We investigated the deformation of the Baijiabao landslide and analyzed the monitoring data on its cumulative displacement in the past 10 years and its correlation with rainfall and reservoir water level variation. Based on the theory of fluid-solid coupling, the model of Baijiabao landslide under the hydrodynamic boundary conditions of rainfall and reservoir water level was established by means of finite element numerical simulation, which has been confirmed as an effective model to analyze the effects of complex dynamic hydraulic boundary conditions on landslides. The deformation evolution mechanism of this landslide during drawdown of reservoir water level was revealed, respectively, under three conditions, namely, rainfall, reservoir water level decline, and coupling of the above two conditions. It can also provide references for the movement mechanism of such landslides.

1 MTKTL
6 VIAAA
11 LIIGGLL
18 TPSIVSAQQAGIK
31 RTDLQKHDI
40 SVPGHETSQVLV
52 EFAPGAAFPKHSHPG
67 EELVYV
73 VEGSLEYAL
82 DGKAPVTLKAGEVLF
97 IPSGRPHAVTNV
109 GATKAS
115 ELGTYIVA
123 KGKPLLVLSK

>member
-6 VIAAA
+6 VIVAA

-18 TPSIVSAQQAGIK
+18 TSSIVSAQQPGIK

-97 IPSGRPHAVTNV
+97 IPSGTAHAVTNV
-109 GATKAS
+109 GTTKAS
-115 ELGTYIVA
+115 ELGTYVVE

2. Theory of Fluid-Solid Coupling in Saturated-Unsaturated Soil

The changes of external hydrodynamic conditions, such as rainfall and reservoir level fluctuation, through the seepage, will cause pore water pressure variation in the porous soil. As a result, the effective stress is changed at the contact of the soil particles, leading to the deformation of the soil, which will in turn affect the seepage and pore water pressure. This is a fluid-solid coupling process in the porous soil. In addition, there is a phreatic surface inside the landslide, and the soil below it is saturated, while the soil above it is unsaturated. Under the condition of annual rainfall and reservoir level fluctuation, the soil in the area affected by the hydrodynamic conditions will be cyclically converted between saturated and unsaturated. Therefore, the theory of fluid-solid coupling in saturated-unsaturated soil can be a good solution to such problems.